“I really love Switzerland,” Fucsovics exclaimed. “Last year, I played my first ATP quarter-final in Basel and now I won my first title here, so it’s really special for me. We’ve been working a long time for this. The last two years were very hard for me in my life, but hopefully I will have a very long career after this.”

Fucsovics was a man on a mission on Saturday at the Tennis Club de Geneve. He dominated proceedings from start to finish, never facing a break point and converting on four of his own. An immediate break to open the match set the tone, as the Hungarian dictated play throughout the encounter and forced Gojowczyk out of his comfort zone.

Fucsovics’ serve was an impenetrable force, as he conceded just two points on his first delivery and earning 78 per cent of total service points – to Gojowczyk’s 50 per cent. He would streak to a set and a break lead and celebrated the title on his first championship point. Chair umpire Fergus Murphy overruled a serve initially called wide, giving Fucsovics his sixth ace of the match and the title.


It was a well-deserved victory for the 26-year-old, who came through a murderer’s row of opponents to lift the trophy. Straight-set wins over fifth seed Albert Ramos-Vinolas, #NextGenATP star Frances Tiafoe and two-time champion Stan Wawrinka moved him into the semi-finals, where he rallied from a set and a break down to stun Steve Johnson.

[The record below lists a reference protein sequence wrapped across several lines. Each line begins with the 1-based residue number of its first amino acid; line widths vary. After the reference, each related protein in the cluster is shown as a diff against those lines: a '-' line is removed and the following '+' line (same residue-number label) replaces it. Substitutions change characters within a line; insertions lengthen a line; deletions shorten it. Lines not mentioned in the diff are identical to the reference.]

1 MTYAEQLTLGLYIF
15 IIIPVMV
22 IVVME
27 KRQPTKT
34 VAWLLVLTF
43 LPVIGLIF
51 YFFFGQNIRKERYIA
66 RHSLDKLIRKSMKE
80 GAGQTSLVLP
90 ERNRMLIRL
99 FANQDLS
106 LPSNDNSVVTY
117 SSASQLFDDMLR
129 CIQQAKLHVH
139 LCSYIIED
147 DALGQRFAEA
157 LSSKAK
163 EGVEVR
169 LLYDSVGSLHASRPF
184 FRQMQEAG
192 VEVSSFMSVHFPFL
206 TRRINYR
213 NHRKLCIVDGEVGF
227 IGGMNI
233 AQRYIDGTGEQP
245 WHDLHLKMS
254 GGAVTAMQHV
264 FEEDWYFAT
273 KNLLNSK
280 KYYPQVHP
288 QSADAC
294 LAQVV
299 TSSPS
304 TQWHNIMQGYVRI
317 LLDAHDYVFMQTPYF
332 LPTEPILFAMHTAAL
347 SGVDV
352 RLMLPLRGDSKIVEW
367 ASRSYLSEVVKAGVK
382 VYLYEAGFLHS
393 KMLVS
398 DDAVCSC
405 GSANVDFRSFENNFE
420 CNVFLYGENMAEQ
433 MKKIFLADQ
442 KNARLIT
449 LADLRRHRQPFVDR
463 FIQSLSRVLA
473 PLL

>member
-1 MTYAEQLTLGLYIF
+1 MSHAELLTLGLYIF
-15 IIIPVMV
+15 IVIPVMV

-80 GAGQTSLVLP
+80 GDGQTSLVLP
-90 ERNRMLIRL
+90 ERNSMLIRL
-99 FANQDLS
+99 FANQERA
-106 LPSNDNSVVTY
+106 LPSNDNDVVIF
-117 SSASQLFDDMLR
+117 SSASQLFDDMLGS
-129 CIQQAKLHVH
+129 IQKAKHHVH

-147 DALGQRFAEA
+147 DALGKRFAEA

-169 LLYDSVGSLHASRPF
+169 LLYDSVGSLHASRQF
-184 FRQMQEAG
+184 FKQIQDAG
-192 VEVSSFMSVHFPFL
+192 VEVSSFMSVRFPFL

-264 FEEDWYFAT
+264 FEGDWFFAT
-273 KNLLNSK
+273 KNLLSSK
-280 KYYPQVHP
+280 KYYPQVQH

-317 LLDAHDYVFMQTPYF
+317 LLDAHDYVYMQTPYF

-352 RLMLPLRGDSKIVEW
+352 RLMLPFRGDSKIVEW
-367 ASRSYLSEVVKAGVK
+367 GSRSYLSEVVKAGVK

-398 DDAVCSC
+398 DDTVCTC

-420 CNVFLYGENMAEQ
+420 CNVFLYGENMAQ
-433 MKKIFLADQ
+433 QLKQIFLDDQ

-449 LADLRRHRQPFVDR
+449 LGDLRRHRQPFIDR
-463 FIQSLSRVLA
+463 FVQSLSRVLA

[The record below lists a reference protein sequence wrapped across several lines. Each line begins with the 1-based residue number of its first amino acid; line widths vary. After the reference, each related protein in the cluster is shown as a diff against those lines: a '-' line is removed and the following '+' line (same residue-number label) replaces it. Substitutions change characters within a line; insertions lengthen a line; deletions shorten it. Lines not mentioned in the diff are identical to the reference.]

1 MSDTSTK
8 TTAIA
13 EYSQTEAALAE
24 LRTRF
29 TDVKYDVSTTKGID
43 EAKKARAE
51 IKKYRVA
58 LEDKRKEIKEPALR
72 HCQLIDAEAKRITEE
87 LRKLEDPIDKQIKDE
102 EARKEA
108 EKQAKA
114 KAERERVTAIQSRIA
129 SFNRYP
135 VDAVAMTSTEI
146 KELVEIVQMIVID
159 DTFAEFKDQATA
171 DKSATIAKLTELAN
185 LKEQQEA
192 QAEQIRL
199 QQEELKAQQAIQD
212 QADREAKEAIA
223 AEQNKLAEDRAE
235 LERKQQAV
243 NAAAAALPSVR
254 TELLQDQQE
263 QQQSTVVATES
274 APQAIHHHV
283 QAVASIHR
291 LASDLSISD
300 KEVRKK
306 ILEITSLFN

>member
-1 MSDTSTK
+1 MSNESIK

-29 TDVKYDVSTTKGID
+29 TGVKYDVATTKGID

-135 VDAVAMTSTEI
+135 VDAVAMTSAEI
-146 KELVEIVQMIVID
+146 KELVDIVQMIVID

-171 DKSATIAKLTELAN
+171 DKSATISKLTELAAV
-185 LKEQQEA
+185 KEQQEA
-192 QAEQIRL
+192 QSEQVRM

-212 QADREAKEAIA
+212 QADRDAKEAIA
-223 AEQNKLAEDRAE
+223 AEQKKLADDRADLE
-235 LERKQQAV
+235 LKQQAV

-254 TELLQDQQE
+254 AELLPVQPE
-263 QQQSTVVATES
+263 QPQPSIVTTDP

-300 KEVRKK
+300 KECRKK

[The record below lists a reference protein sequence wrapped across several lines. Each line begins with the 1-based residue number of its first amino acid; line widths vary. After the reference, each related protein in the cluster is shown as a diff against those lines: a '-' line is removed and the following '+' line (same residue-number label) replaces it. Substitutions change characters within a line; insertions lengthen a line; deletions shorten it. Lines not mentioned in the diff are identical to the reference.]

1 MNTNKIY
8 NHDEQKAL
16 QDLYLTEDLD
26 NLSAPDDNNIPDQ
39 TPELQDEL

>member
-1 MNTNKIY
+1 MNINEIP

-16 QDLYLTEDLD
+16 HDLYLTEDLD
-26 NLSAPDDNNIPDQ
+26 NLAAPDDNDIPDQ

On Saturday, Fucsovics exacted revenge on Gojowczyk after dropping their lone previous encounter at US Open qualifying in 2015. It is shaping to be a signature season for the Hungarian, who earned his first Top 20 win (d. Querrey) in reaching the Australian Open fourth round and scored his first ATP World Tour Masters 1000 match victory in Indian Wells.

Meanwhile, Gojowczyk was appearing in his third ATP World Tour final and second of the season. A first-time winner on the indoor hard courts of Metz last year, he finished runner-up to Tiafoe in Delray Beach in February. The German also ascends to a career-high inside the Top 50, rising to a projected No. 43 in the ATP Rankings.

“Marton, congrats on your first title,” said Gojowczyk. “Your coach and your box did a great job this week. For me, I was here without a coach. He was at home, so I came with my family – my sister and my niece. Thanks a lot for supporting me this week. 

“It was great to reach the final in Geneva, even if it’s on clay, which is not my best surface. It was also not my best day today. But the good thing in tennis is that every week there’s a new chance and on Monday or Tuesday I will play in Roland Garros. I’m looking forward to that.

Both competitors will shift their focus to the terre battue of Roland Garros, with Fucsovics opening against Vasek Pospisil and Gojowczyk battling Cameron Norrie. Both are making their main draw debuts in Paris.

Did You Know?